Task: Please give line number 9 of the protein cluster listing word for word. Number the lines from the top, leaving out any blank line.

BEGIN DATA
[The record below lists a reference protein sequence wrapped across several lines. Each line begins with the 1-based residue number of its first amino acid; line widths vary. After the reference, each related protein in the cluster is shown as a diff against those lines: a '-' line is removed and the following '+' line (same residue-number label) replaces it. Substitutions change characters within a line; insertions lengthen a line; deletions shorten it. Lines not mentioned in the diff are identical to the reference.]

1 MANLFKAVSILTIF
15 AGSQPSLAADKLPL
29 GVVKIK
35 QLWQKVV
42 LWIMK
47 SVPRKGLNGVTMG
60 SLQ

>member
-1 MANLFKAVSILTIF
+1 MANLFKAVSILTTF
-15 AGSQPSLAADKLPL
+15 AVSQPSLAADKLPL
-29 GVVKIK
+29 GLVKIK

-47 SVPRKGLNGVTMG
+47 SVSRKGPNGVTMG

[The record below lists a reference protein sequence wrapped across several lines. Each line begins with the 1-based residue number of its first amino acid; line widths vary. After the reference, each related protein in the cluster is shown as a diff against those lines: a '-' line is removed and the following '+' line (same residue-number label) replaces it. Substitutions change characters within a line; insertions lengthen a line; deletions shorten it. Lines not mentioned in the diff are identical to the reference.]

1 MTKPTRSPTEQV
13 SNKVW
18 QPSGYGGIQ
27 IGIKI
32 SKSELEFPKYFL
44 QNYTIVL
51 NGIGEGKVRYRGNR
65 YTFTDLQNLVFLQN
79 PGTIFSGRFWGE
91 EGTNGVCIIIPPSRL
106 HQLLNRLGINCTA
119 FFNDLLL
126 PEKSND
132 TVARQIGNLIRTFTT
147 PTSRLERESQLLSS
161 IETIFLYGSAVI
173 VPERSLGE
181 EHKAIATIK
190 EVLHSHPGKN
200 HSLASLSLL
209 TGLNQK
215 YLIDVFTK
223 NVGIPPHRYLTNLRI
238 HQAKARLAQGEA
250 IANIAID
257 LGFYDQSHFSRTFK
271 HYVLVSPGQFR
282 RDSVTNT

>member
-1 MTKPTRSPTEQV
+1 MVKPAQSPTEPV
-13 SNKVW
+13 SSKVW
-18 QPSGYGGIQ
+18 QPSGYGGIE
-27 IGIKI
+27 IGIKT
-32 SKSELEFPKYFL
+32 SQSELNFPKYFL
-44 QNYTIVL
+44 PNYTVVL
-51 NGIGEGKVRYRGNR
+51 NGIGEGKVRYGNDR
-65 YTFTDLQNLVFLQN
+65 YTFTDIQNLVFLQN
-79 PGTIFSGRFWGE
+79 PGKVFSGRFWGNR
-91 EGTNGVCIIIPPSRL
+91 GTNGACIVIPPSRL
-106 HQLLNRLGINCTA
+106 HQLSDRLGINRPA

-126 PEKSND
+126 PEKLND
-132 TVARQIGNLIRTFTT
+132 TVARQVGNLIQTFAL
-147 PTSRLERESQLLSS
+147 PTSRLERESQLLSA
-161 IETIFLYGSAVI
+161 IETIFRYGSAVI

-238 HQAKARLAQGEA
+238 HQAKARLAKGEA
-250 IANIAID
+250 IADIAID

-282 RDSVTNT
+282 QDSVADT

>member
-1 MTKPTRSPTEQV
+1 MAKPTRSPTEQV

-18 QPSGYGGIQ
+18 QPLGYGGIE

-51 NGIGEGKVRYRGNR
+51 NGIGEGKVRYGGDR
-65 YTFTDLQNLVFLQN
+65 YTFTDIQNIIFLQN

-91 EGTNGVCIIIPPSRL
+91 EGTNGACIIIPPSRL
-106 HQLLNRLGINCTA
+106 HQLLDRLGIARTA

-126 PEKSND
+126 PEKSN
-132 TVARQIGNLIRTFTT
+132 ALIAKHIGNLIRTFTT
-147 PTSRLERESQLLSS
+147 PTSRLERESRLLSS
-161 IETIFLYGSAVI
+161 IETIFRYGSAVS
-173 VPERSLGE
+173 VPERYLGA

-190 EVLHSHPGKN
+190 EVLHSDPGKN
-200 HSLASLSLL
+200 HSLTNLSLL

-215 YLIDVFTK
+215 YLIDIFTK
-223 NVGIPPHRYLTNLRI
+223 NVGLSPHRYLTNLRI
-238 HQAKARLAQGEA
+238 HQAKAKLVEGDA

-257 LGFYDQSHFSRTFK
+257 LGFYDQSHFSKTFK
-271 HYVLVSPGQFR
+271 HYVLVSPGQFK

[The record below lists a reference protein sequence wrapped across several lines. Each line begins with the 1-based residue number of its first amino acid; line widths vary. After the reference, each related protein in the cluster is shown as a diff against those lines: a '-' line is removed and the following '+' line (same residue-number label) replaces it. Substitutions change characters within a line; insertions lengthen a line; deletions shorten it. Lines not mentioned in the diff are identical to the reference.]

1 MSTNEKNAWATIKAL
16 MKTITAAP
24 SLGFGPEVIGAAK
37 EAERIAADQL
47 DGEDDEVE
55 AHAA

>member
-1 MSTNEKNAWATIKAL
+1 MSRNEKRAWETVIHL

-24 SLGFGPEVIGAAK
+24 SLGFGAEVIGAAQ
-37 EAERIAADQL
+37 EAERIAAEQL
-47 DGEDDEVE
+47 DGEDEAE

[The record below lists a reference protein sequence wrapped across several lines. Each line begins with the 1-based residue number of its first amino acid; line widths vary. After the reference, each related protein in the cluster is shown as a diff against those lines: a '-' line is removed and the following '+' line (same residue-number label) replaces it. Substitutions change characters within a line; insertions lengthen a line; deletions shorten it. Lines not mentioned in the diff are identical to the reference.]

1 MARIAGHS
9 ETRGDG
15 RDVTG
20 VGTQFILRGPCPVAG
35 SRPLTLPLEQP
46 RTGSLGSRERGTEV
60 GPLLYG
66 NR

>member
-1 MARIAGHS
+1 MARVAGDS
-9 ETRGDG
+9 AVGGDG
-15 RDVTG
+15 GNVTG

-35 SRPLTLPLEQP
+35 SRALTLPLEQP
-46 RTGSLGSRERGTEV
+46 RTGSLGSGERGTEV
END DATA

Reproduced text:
>member